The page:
By NICO SCAVELLA
Tribune Staff Reporter
PINERIDGE MP Rev Fredrick McAlpine yesterday suggested that negative feedback directed at him for his critical stance on the government's proposed aid for Dominica, was due to "another agenda at play".
Mr McAlpine, in a recent interview with Our News, questioned whether the flack he has received for the comments he made during his contribution in the House of Assembly last month was personal in nature, and whether negative feedback existed "not because of my message but who the messenger is."
He further claimed that there are "persons in the press" pushing the narrative that he is against assisting the Dominicans, and conversely that his recommendations to aid Dominica in other tangible ways are "not being heard by some persons in the media."
Nonetheless, Mr McAlpine maintained his original position regarding the assistance of Dominicans, adding: "I can't be anti-Christian simply because I'm saying listen, we can help those folks, but at the same time don't negate or neglect us as well."
Late last month, Mr McAlpine recommended that instead of giving Dominicans a safe haven in the Bahamas, wealthy Cabinet ministers should instead take money from their own pockets to contribute to that island's restoration efforts.
Mr McAlpine said he felt that the Bahamas could assist Dominica financially, and should consider giving $200,000 to Dominica. That country donated $100,000 to the Bahamas after Hurricane Matthew last year.
And, in what appeared to be a swipe at Prime Minister Dr Hubert Minnis, who cried earlier in the day as he recounted the destruction in Dominica, Mr McAlpine said he was crying for his own people.
Mr McAlpine's remarks sparked widespread criticism, as well as questions about whether he is xenophobic or racist.
In a recent interview with Our News, however, Mr McAlpine stood by his initial remarks, although stressing that "never once did I say not to assist the people (of Dominica)."
"…Sometimes I'm beginning to wonder if this argument is coming from persons not because of my message but who the messenger is," he said. "If I'm saying we can help the people of Dominica and then there are persons in the press trying to push to the country as if I never said to help them, then I begin to think there's another agenda at play."
When asked what he thinks that "agenda" is, Mr McAlpine responded by saying: "I don't know, you tell me. The fact of the matter is I'm saying that we ought to help them, we should give them finances, we should send aid, we should send people to help build their country, but it's like that's not being heard by some persons in the media. Now, of course, there are those who are hearing me loud and clearly."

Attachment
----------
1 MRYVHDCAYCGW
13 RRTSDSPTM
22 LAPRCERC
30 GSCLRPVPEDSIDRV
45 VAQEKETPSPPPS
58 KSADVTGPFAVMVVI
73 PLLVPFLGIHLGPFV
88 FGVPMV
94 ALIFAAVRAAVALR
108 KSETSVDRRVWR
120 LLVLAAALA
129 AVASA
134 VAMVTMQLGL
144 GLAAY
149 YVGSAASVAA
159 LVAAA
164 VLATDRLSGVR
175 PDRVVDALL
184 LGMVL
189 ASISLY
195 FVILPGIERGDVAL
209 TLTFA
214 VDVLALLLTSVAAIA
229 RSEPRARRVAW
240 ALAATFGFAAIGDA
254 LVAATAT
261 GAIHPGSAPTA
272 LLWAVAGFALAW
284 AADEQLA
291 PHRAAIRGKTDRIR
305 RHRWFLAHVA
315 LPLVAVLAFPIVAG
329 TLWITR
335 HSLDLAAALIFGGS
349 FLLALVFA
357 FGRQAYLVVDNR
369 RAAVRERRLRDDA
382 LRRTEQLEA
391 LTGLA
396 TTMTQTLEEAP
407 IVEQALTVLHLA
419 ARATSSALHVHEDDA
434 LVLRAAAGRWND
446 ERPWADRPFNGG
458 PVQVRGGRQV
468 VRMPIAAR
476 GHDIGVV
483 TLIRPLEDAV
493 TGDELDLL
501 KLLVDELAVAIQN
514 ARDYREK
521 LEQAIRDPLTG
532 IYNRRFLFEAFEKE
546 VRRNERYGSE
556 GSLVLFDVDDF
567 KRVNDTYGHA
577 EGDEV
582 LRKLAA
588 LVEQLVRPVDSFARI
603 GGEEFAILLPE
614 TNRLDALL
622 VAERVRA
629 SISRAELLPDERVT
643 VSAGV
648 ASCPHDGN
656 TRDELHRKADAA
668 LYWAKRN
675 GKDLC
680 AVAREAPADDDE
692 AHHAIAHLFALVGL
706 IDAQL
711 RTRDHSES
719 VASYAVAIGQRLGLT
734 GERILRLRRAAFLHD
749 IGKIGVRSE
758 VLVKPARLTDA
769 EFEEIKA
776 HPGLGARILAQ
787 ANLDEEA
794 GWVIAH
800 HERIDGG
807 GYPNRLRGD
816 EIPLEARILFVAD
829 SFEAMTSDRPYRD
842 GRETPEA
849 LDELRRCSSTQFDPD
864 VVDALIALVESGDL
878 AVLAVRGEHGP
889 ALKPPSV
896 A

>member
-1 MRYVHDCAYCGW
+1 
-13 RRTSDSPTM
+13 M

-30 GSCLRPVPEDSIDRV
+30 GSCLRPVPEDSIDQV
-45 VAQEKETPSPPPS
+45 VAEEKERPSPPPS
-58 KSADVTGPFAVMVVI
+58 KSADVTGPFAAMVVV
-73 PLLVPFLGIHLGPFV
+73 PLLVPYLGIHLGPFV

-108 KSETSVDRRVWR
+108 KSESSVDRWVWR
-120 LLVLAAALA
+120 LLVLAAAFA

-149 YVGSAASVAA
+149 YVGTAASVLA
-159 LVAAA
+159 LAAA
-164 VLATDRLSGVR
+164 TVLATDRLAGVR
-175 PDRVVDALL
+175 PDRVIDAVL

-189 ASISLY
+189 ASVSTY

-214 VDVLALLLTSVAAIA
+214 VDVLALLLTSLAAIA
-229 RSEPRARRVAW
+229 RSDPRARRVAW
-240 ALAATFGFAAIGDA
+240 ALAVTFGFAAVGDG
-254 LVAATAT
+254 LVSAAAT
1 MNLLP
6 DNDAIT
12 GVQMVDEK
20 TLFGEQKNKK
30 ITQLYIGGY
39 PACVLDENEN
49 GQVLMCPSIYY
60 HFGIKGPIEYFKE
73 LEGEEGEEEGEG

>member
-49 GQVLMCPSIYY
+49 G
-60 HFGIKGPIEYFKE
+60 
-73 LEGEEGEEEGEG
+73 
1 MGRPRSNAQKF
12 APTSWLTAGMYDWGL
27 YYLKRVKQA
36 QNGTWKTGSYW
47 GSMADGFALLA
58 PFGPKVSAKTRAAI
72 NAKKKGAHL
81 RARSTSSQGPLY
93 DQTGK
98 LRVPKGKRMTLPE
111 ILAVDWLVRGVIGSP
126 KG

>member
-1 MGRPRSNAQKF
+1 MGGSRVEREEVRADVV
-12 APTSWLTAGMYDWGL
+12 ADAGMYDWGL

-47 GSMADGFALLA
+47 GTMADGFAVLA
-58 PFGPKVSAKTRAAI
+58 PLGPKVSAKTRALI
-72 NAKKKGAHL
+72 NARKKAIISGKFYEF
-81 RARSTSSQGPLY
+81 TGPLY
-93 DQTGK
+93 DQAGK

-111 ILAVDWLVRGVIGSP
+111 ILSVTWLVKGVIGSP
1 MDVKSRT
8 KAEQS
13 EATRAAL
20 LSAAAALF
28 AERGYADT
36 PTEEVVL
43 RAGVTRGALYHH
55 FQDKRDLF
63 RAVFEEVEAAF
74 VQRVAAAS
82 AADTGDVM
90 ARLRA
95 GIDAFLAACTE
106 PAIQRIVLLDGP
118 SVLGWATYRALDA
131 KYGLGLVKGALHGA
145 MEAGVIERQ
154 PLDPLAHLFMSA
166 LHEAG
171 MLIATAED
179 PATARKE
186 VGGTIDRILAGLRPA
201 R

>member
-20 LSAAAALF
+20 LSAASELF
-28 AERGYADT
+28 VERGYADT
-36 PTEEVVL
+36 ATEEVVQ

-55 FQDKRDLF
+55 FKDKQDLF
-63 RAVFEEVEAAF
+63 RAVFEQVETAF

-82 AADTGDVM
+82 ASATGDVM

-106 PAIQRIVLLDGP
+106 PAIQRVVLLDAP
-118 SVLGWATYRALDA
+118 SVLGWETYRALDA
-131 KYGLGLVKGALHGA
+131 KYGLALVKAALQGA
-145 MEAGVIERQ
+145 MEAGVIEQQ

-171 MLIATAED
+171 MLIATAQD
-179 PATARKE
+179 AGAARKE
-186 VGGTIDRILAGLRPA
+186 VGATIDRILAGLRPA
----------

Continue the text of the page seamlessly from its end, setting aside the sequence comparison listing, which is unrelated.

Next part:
He added: "My view remains the same: assisting Dominica is fine, but also assist the Bahamian people."
Earlier this week, Press Secretary Anthony "Ace" Newbold said Prime Minister Minnis was not offended by Mr McAlpine's remarks, and suggested that Prime Minister Minnis has no plans to address Mr McAlpine about his comments.
Still, some Free National Movement observers felt that Mr McAlpine's comments stemmed from his bitterness over not being offered a Cabinet position.
Mr McAlpine has admitted that he would have liked to have been given a Cabinet post.
However, Mr McAlpine insisted that he has since got over not being offered a Cabinet position.
"Like anybody else who perhaps did not get into the Cabinet would've been disappointed, I was disappointed when I was not chosen for a Cabinet position," he told reporters. "This is my second non-consecutive time in Parliament. I served for five years in the Senate, so I know how the procedure (works). So was I disappointed? Yes. But today, I see it as a blessing in disguise.
"So I'm being on the outside, listen, I'm quite comfortable fighting for Pineridge and the people of Grand Bahama and Bahamian people at large. I have no problems with that. Now that's the reality and that's the truth. Now am I anti-my prime minister or the FNM? No. We are a democratic society. I am a backbencher. That's what backbenchers do all over the world in Westminster systems. They speak for their people.
"I have not sworn allegiance to her majesty and her servants, I have sworn allegiance to the people of the Bahamas. So they have, based on the Constitution, they have parameters that they have to stay in. I don't have to stay in those parameters. I am in a position to fight for the people of Pineridge and the people of the Commonwealth of the Bahamas and to express my view."